Why the Fed’s first rate hike since 2018 isn’t key to the economy’s future

The Federal Reserve is set to raise its benchmark interest rate for the first time since 2018, but it’s already time for the market to look beyond the well-telegraphed move, according to Kathy Bostjancic, chief economist at the United States at Oxford Economics.

Although there are complicating factors such as the war in Ukraine, the more important issue for the Fed is that economic growth remains quite strong. If the Fed is hesitant to raise rates and shrink the balance sheet because of the war, there’s a risk it could fall further behind inflation, Bostjancic says. Consumers are still sitting on a high level of savings and benefiting from rising wages, and if the Fed falls even further behind the inflation curve in the meantime, it will only increase the risk that the bank central becomes more hawkish later on.

There are risks on both sides of the Fed equation. If it gets too hawkish and tightens too quickly, it can send financial markets into a convulsion and lead to a sell-off in risky assets that ripples through the real economy. Recent action in the bond market showing a narrowing of the spread between two-year and 10-year Treasuries has fueled fears of an inverted yield curve, which is a signal that this worst-case recession scenario could materialize.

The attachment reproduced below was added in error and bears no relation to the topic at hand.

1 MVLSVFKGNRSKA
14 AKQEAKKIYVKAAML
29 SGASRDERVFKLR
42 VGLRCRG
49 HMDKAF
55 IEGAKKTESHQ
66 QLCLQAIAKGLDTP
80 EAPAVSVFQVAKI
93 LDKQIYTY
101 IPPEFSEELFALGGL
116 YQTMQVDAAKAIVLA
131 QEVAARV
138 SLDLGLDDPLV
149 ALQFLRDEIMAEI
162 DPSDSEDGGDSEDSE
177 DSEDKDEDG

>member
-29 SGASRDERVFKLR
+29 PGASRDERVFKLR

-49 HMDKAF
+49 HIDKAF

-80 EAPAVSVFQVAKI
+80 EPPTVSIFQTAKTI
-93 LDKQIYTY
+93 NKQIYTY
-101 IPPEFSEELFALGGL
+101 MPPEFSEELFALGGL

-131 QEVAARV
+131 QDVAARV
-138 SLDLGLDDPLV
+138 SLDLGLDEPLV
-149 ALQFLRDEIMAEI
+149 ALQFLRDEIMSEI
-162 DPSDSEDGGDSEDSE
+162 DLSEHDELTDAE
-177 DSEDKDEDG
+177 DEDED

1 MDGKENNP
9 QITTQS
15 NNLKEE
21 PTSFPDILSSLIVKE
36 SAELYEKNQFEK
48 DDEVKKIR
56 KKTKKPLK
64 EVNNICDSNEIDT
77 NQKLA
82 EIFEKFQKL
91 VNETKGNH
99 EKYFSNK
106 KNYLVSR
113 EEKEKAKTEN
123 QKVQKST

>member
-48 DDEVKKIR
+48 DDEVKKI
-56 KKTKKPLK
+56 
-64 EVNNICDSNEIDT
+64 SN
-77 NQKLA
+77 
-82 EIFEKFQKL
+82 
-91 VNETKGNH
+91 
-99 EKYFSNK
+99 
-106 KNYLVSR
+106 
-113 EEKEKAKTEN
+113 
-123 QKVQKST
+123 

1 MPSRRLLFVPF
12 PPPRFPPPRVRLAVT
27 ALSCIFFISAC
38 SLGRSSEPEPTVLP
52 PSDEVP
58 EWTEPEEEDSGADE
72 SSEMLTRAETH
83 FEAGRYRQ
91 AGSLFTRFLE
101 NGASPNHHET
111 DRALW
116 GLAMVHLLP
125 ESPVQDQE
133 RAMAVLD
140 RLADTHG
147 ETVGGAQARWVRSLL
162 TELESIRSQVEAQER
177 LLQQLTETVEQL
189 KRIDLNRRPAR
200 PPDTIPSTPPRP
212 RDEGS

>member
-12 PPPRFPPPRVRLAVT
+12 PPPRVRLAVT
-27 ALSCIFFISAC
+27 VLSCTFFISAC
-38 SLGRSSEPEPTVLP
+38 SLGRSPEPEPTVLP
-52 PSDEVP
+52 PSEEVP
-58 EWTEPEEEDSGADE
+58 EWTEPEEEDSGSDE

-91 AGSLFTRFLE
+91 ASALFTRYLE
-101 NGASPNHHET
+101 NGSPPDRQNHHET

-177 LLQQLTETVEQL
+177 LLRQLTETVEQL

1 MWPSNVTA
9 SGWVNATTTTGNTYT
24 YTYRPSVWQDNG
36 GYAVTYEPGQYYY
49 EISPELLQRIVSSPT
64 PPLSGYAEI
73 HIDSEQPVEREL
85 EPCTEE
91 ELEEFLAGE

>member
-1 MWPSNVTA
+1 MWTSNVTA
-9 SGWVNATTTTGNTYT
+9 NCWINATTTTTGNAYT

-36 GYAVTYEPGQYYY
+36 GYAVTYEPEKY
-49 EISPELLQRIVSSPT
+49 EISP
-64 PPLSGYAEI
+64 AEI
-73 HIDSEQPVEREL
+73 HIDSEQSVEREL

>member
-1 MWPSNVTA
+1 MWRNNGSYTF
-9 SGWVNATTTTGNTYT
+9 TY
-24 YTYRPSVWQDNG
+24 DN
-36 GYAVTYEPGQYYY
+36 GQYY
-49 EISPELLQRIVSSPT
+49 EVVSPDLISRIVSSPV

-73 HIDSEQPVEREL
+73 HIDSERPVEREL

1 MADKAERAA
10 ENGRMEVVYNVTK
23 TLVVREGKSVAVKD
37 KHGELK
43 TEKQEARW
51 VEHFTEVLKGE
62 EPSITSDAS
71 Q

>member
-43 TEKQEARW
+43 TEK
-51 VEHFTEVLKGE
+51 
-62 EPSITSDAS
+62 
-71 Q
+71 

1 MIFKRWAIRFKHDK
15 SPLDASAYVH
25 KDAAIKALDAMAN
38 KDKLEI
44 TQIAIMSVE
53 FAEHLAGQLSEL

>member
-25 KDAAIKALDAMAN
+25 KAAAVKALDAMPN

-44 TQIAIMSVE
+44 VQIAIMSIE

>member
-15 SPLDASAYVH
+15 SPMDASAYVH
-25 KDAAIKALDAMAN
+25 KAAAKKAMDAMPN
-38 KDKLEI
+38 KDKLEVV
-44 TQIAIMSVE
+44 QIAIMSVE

But that’s not the base case for Bostjancic, even though she says the Fed won’t be blind to those signals.

Fed Chairman Jerome Powell indicated in recent testimony that he sees inflation running a little faster than previous Fed expectations, and any adjustment by the Fed is meaningful, Bostjancic said. But his view on the inflation outlook remains well above the median forecast of 2.7% year-over-year through Q4 2022 – closer to 4% than 3%. This is based on a strong labor market and a resilient consumer, and the Fed already lagging the inflation curve.

“It’s high and high and growing at a rapid rate,” she said. “The Fed needs to worry about inflation. We’re not just talking about 3%. It’s close to 8%. That’s a massive overshoot.”

A trader works as Federal Reserve Chairman Jerome Powell delivers remarks on screens on the floor of the New York Stock Exchange (NYSE) on January 26, 2022.

Brendan McDermid | Reuters

The Fed’s dot plot and economic projections for GDP and inflation will have to be digested by the market, but ultimately it’s how Powell frames the Fed’s thinking on Wednesday that matters most .

“I want to hear how it handicaps growth and inflation risk. That will tell me something about the Fed’s reaction function and that’s the forecast,” Bostjancic said.

As oil prices and pain at the pump, which eased this week, captured market attention amid the outbreak of war in Europe, Bostjancic says food prices are carrying double the weight of the energy in the consumer price index and looming as an even bigger factor in the inflation outlook – and are not immune to war. The rise in commodity prices is likely to worsen due to the Russian invasion of Ukraine, which is impacting the production of wheat, among other commodities, and will ripple through the global supply chain and “will further increase food prices”, she said.